It may not be right but that`s how the system is. Until -- actually, you do better in a courtroom than you do in the court of public opinion in this country.


DEAN: So I think -- look, I think the guy is a crook. I grew up in New York. He`s never done an honest thing in his life. People don`t lend him money in New York because they know they`ll never get paid back. All this stuff with Deutsche Bank. I mean, the guy is filth from beginning to end of his whole life.

That`s what`s important. So all this stuff about the hearings, which is pretty bad, and having a credible young woman come and say here`s what really happened, and everybody -- he threw the plate against the wall and all this kind of stuff. That`s what people are going to remember. And then, Tish James has got another thing in New York and who knows what`s going to happen there.

People -- the reason Raphael Warnock and Jon Ossoff are in the Senate today are because of Donald Trump because during that runoff, there were a whole lot of moderate Republican, particularly women, white women in the suburbs who said this is not somebody -- shouldn`t be going on in this country. That`s what`s going to happen again in the midterms. I think we`re going to pick up a lot of seats. I do not think we`re going to lose the House at this point.

And, you know, you guys can Mumbo Jumbo about the legal stuff and I`m not making fun of it. It`s a really critical stuff, but it`s above my head and it`s above the head of most American people.

MELBER: Well, if we`re going to --

DEAN: This is a bad show for the president.

MELBER: I think you walked through a lot of the key elements, Howard. I have another question for you on that. If we`re going to do Mumbo Jumbo, I get to be Mumbo, Michael, you`re Jumbo, OK. And we have to have some rules of the road here.

DEAN: And I support Mumbo Jumbo. We have to have a legal system. It`s just that the average doesn`t understand it.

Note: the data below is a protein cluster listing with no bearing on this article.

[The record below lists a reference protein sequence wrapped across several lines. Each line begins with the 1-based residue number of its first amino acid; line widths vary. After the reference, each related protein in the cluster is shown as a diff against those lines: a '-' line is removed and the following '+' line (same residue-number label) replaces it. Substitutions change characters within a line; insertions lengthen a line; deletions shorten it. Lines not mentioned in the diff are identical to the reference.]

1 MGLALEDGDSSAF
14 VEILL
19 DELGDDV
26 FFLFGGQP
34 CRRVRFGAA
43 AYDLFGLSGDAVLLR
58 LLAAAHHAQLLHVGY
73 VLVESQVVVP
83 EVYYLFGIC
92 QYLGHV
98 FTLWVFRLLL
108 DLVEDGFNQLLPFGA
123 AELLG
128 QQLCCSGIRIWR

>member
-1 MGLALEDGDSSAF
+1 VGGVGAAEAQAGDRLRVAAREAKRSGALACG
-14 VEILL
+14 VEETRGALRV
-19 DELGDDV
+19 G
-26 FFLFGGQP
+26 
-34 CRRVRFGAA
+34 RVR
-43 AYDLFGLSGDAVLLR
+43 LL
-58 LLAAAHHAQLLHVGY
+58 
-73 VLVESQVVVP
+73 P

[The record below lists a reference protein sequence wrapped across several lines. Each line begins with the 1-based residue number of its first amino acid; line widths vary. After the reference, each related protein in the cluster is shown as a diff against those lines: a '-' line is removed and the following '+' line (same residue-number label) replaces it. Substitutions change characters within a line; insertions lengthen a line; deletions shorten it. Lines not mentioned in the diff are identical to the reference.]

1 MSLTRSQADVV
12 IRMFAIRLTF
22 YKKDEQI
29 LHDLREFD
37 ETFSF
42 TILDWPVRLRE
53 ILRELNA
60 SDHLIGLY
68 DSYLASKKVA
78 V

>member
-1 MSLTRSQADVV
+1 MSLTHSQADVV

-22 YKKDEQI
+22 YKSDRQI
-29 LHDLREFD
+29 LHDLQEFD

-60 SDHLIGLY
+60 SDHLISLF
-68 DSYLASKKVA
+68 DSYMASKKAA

MELBER: Well, and Howard, the follow-up then goes to this apparent panic on the right because I was careful to quote, there are some people on the right who, of course, are diehard Trump to the end. Hannity and stuff on FOX are still doing that. And yet this crack may also reflect political self-interest to your point. "The Wall Street Journal" editorial board was moving this week. And that`s Murdoch. And they weren`t yet saying, oh, they have some great concern about democracy.

They were just saying, gosh, Republicans should face Trump`s weaknesses here before you have to commit to him as a nominee. It seemed like political advice to your point because they see him as highly wounded. Howard?

DEAN: I agree with that. And I, frankly, at this point, I did not say this in 2016.


I warned that Donald Trump could win the election. In fact, he even called me up to -- for whatever reason. I don`t return calls from people like that so I never returned his call. This time, I would prefer to face Donald Trump than any other Republican who is running. I think the younger people, DeSantis, and who are actually scarier because they`re actually competent and they don`t have all the narcissism problems that Trump does, but I think some of the younger people in the Republican Party are more scarier than Donald Trump from our point of view.

MELBER: Hmm. Well, all very interesting. We ran over on time. I appreciate the colloquy as we call it. We`ll continue it, Howard, Michael. We`d love to have you both back.

Coming up, we have a legal breakdown which I mentioned as you look at those pat-downs. We have a special report on the Supreme Court. Cecile Richards is here. And tonight, Anita Hill back on THE BEAT to talk about human rights, women`s rights and the future of justice in America.

This is a special edition of THE BEAT. Stay with us.



MELBER: Today we got the final decision to the Supreme Court term, including a controversial ruling gutting federal powers for environmental regulation.


JOSE DIAZ-BALART, MSNBC HOST: We have the first decision today from the Supreme Court. Pete?

PETER ALEXANDER, NBC NEWS JUSTICE CORRESPONDENT: So the first decision is a loss for the Biden administration. The Supreme Court by a 6-3 vote has ruled that the Environmental Protection Agency does not have broad authority to try to set national energy policy.


MELBER: I guess that`s news to the EPA and the Republican administration that founded it. This Trump-backed conservative majority no longer needs even a center-right influence of Bush appointee John Roberts. It is moving forward, stripping away as mentioned today the EPA`s energy powers. It departed from its claimed originalism to change and further expand gun rights this term, amidst even this shooting epidemic.